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Ralph Kramden can finally buy a television.

It was more than half a century ago, in a 1955 episode of “The Honeymooners,” that Kramden, the parsimonious bus driver played by Jackie Gleason, told his wife, Alice, that he had not yet bought a new television because “I’m waiting for 3-D.”

The wait will soon be over. A full-fledged 3-D television turf war is brewing in the United States, as manufacturers unveil sets capable of 3-D and cable programmers rush to create new channels for them.

Many people are skeptical that consumers will suddenly pull their LCD and plasma televisions off the wall. Beginning at around $2,000, the 3-D sets will, at first, cost more than even the current crop of high-end flat-screens, and buyers will need special glasses — geeky goggles, really — to watch in 3-D.

But programmers and technology companies are betting that consumers are almost ready to fall in love with television in the third dimension. In part, it could be the “Avatar” effect: With 3-D films gaining traction at the box office — James Cameron’s “Avatar” surpassed the staggering $1 billion mark last weekend — companies are now determined to bring an equivalent experience to the living room.

Anticipating this coming wave, ESPN said Tuesday that it would show World Cup soccer matches and NBA games in 3-D on a new network starting in June, and Discovery, Imax and Sony said they would jointly create a 3-D entertainment channel next year. The satellite service DirecTV is expected to announce its own 3-D channels at the International Consumer Electronics Show in Las Vegas, where every major television manufacturer is planning to announce 3-D televisions and compatible Blu-ray DVD players on Wednesday.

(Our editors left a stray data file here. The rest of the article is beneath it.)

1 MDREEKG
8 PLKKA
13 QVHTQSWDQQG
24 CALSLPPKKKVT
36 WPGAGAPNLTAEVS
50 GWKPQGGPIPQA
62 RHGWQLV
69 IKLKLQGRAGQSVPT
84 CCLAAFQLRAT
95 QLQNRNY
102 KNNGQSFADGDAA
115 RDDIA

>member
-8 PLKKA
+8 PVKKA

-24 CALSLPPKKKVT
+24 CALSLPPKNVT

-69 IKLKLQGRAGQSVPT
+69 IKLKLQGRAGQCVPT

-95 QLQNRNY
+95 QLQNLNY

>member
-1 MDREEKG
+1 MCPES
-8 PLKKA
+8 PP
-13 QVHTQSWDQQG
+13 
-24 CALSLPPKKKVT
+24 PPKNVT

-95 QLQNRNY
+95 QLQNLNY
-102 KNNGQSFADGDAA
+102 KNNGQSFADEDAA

“The stars are aligning to make 2010 the launch year of 3-D,” said John Taylor, a vice president for LG Electronics USA. “It’s still just in its infancy, but when there is a sufficient amount of content available — and lots of people are working on this — there will be a true tipping point for consumers.”

At that point, the question becomes whether consumers — many of whom have only recently upgraded to costly new high-definition sets — will want to watch in three dimensions enough to pay for the privilege. “I think 90 percent of the males in this country would be dying to watch the Super Bowl and be immersed in it,” said Riddhi Patel, an analyst at the research firm iSuppli.

But will the experience translate to other entertainment? Patel said, “You don’t necessarily want the ladies of ‘The View’ sitting around you when you watch them.”

This week, the media companies are trying to place themselves at the forefront of an emerging technology, much as they did for HDTV a decade ago.

It took high-definition television about a decade to catch on — to the point where it has become part of the entertainment mainstream, with a sufficient stock of HD programming and the sets now cheap enough to entice middle-class buyers.